Cold Spring Harbor Laboratory, USA
Wednesday 8 November 2006, 16:00
FIL Seminar Room, 4th Floor
Alexandra House, 12 Queen Square, London, WC1N 3AR
Reconstruction of network dynamics in the prefrontal cortex during a two-interval discrimination task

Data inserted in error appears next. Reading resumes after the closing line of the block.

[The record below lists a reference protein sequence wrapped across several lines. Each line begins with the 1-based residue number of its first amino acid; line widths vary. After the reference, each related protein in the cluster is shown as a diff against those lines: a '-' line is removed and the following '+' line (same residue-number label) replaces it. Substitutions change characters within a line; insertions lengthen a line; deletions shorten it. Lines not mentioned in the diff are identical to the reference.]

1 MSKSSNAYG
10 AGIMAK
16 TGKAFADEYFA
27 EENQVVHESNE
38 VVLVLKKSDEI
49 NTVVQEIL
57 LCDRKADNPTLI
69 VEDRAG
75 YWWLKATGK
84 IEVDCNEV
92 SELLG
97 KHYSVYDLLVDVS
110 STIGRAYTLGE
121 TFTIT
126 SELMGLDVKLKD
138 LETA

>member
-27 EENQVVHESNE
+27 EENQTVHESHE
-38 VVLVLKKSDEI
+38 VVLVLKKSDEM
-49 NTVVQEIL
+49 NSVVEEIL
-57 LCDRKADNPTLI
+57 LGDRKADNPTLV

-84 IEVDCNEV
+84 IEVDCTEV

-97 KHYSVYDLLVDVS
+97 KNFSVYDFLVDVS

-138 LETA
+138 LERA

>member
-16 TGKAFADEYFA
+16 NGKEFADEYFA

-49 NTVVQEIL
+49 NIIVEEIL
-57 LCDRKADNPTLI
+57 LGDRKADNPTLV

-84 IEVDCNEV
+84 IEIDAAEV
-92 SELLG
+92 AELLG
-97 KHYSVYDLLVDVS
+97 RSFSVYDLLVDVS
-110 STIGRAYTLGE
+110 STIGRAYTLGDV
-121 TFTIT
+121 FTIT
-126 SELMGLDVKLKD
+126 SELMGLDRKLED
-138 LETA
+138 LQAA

I will talk about the progress we have made in understanding how the primate brain solves a classical, psychophysical task. In this task, a subject must first perceive a brief stimulus (f1), maintain it in short-term memory for several seconds, and then compare it with a brief second stimulus (f2), to immediately decide which of the two stimuli was larger (f1>f2?). Electrophysiological recordings from neurons in the primate prefrontal cortex show a large variety of task-related neural activities, including correlates of the short-term memory of f1 and the monkey's decision (f1>f2?). Using phase space embedding methods, I here report that this diversity of neural activities is due to random combinations of a few fundamental components. These components suggest a slow reorganization of the short-term memory representation of f1 during the delay period of the task. I will discuss these results in relation to simple network models previously developed by us. [joint work with Ranulfo Romo and Carlos Brody].